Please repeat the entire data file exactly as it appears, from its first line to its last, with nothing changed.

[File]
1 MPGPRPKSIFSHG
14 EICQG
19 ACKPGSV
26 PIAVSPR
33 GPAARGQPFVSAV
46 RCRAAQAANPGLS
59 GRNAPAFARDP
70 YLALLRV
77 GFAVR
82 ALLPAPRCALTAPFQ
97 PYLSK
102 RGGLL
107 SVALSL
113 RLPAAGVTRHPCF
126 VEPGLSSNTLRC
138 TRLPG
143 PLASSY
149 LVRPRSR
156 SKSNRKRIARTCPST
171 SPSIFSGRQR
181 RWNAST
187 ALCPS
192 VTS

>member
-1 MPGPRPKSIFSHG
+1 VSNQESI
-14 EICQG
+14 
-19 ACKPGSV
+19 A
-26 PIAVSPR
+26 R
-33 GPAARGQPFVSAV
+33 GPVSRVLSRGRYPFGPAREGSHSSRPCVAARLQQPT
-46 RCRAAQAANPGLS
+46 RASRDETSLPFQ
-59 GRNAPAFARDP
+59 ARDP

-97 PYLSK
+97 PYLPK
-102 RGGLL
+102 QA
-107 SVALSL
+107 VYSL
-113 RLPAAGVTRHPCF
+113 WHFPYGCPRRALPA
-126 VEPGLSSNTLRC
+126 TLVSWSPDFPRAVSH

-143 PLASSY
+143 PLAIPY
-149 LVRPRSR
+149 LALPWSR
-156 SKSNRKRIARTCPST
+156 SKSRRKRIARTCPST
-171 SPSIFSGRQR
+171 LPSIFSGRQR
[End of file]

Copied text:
1 MPGPRPKSIFSHG
14 EICQG
19 ACKPGSV
26 PIAVSPR
33 GPAARGQPFVSAV
46 RCRAAQAANPGLS
59 GRNAPAFARDP
70 YLALLRV
77 GFAVR
82 ALLPAPRCALTAPFQ
97 PYLSK
102 RGGLL
107 SVALSL
113 RLPAAGVTRHPCF
126 VEPGLSSNTLRC
138 TRLPG
143 PLASSY
149 LVRPRSR
156 SKSNRKRIARTCPST
171 SPSIFSGRQR
181 RWNAST
187 ALCPS
192 VTS

>member
-1 MPGPRPKSIFSHG
+1 VSNQESI
-14 EICQG
+14 
-19 ACKPGSV
+19 A
-26 PIAVSPR
+26 R
-33 GPAARGQPFVSAV
+33 GPVSRVLSRGRYPFGPAREGSHSSRPCVAARLQQPT
-46 RCRAAQAANPGLS
+46 RASRDETSLPFQ
-59 GRNAPAFARDP
+59 ARDP

-97 PYLSK
+97 PYLPK
-102 RGGLL
+102 QA
-107 SVALSL
+107 VYSL
-113 RLPAAGVTRHPCF
+113 WHFPYGCPRRALPA
-126 VEPGLSSNTLRC
+126 TLVSWSPDFPRAVSH

-143 PLASSY
+143 PLAIPY
-149 LVRPRSR
+149 LALPWSR
-156 SKSNRKRIARTCPST
+156 SKSRRKRIARTCPST
-171 SPSIFSGRQR
+171 LPSIFSGRQR